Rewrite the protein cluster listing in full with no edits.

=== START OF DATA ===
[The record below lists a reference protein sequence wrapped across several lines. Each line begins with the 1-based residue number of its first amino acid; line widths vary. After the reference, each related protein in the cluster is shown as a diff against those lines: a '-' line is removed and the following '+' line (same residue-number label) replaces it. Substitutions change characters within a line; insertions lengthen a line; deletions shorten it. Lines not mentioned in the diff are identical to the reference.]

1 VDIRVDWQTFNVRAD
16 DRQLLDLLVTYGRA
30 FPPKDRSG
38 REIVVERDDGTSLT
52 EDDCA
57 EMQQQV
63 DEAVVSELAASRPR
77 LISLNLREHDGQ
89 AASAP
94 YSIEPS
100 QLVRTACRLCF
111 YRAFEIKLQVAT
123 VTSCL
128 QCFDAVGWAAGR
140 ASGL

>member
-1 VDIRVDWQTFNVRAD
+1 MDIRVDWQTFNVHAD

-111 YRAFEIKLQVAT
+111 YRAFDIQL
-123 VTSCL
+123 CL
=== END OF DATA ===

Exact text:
[The record below lists a reference protein sequence wrapped across several lines. Each line begins with the 1-based residue number of its first amino acid; line widths vary. After the reference, each related protein in the cluster is shown as a diff against those lines: a '-' line is removed and the following '+' line (same residue-number label) replaces it. Substitutions change characters within a line; insertions lengthen a line; deletions shorten it. Lines not mentioned in the diff are identical to the reference.]

1 VDIRVDWQTFNVRAD
16 DRQLLDLLVTYGRA
30 FPPKDRSG
38 REIVVERDDGTSLT
52 EDDCA
57 EMQQQV
63 DEAVVSELAASRPR
77 LISLNLREHDGQ
89 AASAP
94 YSIEPS
100 QLVRTACRLCF
111 YRAFEIKLQVAT
123 VTSCL
128 QCFDAVGWAAGR
140 ASGL

>member
-1 VDIRVDWQTFNVRAD
+1 MDIRVDWQTFNVHAD

-111 YRAFEIKLQVAT
+111 YRAFDIQL
-123 VTSCL
+123 CL